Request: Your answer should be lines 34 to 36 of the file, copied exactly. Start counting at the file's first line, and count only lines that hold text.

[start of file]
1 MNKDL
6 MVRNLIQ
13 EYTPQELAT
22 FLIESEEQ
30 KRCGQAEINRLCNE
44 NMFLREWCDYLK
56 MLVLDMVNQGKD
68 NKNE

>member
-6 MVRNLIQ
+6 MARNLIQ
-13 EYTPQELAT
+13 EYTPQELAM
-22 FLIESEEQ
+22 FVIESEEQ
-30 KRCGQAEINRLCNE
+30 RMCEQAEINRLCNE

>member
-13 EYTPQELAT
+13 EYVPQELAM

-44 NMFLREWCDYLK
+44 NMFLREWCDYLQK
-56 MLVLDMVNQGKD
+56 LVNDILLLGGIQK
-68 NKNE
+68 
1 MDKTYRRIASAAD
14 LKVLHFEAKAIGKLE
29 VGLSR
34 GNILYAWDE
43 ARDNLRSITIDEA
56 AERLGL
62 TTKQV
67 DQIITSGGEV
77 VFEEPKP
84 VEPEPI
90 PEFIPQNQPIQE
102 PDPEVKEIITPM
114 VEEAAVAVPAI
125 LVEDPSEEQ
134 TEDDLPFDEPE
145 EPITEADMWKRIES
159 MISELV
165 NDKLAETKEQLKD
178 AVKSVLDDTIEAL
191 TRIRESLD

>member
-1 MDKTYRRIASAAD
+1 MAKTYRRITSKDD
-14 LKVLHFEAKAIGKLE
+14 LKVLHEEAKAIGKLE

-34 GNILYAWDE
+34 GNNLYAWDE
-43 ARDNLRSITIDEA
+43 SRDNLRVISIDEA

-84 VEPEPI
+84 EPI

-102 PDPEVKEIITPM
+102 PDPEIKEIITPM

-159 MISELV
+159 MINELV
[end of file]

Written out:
67 DQIITSGGEV
77 VFEEPKP
84 VEPEPI